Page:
This week Attorney at Work re-published a “classic” (i.e. 2012) post by Gerry Riskin on “Five Things Lawyers Hate to Hear Clients Say.” This post lays out some predictable, potentially recurring situations where communication is sensitive and can easily go awry. These situations certainly deal with classic challenges to lawyer-client relationships such as setting retainers, delegating work, identifying additional work, and dealing with an unhappy client.
Riskin says he’s not offering any scripts although the post does offer some ideas on language that might be a good start. He also qualifies that the post assumes the lawyer in these situations is in fact offering excellent service of unsurpassed quality. The idea is to anticipate challenging situations that arise even when the lawyer does provide great service and to handle them with tact. Part of this, of course, is listening and not getting defensive.
This post caught my interest because it’s not a “top-down” approach to listening. Instead of laying out general techniques and then applying them, it is structured around very specific situations where communication and client relationships are challenging. This seems more interesting to lawyers who don’t care about listening in an abstract sense but do want to have better experiences than the stressful situations they’ve encountered with clients.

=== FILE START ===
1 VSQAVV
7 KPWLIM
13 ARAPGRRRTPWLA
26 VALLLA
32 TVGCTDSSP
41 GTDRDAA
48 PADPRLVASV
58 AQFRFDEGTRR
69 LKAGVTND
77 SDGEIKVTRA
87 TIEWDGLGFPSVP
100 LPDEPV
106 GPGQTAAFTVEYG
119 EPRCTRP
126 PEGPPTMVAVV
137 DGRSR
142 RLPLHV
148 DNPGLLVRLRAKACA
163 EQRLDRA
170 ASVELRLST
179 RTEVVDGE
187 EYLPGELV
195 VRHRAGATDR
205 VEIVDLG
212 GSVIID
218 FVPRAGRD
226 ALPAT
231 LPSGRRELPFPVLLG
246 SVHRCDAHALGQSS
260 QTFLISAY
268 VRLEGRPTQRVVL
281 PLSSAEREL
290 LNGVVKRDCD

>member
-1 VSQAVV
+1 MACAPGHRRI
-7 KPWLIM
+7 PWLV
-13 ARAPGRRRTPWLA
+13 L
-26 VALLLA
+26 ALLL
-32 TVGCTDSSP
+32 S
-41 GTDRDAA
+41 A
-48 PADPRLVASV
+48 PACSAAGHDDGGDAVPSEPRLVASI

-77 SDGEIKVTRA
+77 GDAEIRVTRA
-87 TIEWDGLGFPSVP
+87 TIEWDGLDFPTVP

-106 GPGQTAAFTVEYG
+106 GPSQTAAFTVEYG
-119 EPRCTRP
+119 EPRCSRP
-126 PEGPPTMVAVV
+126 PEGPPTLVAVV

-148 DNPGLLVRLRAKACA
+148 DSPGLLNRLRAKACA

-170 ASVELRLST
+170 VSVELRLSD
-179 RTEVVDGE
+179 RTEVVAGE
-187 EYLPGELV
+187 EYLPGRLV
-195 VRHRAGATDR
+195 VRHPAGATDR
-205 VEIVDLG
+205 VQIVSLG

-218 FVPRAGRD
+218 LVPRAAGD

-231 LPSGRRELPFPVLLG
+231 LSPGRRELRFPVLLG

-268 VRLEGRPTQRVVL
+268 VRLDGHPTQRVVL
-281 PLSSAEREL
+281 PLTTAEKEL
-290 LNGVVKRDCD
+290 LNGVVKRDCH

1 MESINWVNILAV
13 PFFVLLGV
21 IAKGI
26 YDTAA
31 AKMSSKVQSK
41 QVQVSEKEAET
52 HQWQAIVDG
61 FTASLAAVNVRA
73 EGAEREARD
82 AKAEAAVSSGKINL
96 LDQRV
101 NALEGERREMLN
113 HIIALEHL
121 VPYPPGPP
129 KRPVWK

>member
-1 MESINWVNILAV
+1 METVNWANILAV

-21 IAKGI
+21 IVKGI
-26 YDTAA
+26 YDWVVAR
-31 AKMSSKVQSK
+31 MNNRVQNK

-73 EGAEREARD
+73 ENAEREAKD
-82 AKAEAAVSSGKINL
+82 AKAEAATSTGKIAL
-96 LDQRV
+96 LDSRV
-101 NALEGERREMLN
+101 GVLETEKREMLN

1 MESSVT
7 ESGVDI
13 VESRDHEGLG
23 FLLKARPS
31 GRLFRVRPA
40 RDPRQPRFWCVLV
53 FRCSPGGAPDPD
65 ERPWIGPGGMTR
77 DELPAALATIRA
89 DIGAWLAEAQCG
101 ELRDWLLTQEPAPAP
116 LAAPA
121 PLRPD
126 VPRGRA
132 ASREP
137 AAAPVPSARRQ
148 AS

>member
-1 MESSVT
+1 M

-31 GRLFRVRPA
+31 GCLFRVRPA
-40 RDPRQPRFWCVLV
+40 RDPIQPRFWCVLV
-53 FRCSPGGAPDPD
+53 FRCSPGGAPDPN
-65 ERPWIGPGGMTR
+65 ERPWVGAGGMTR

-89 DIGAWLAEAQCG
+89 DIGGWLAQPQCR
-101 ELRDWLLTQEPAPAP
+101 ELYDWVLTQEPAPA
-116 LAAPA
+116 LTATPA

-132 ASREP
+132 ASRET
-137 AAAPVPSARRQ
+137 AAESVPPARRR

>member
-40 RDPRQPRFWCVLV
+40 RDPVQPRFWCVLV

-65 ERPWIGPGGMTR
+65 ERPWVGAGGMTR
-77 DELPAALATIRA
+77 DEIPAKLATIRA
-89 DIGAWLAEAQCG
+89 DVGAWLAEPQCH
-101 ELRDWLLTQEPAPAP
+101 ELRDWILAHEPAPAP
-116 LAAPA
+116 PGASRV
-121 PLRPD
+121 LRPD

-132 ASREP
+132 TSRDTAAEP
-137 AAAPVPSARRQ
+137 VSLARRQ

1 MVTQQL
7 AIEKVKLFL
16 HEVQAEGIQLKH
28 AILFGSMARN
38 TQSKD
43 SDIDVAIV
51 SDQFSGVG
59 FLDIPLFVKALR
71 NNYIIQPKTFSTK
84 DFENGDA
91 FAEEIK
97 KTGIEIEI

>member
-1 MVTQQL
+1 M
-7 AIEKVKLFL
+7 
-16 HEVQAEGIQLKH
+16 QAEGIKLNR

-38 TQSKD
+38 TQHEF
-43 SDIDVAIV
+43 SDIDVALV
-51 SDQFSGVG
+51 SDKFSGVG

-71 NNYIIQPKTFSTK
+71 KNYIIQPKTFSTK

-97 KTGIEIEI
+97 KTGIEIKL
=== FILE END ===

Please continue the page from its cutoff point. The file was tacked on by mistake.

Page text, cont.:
Focusing just on specific situations—the ones listed in Riskin’s post or whichever situations are most likely to arise in a particular lawyer’s practice—should certainly help a lawyer maintain client relationships. The opposite strategy, reacting in the moment without much thought and doing the same thing over and over, seems quite likely to yield less-than-optimal listening and client relationships.
Of course it’s also true that incredible communication skills may not fix a problem caused by other factors such as the economics of law practice. Those are issues for other blogs, but it seems pretty clear that incredible or at least reasonably strong communication skills are helpful in these situations.
Did Riskin capture the universally common situations that “lawyers hate to hear”? Which ones would you add to his list?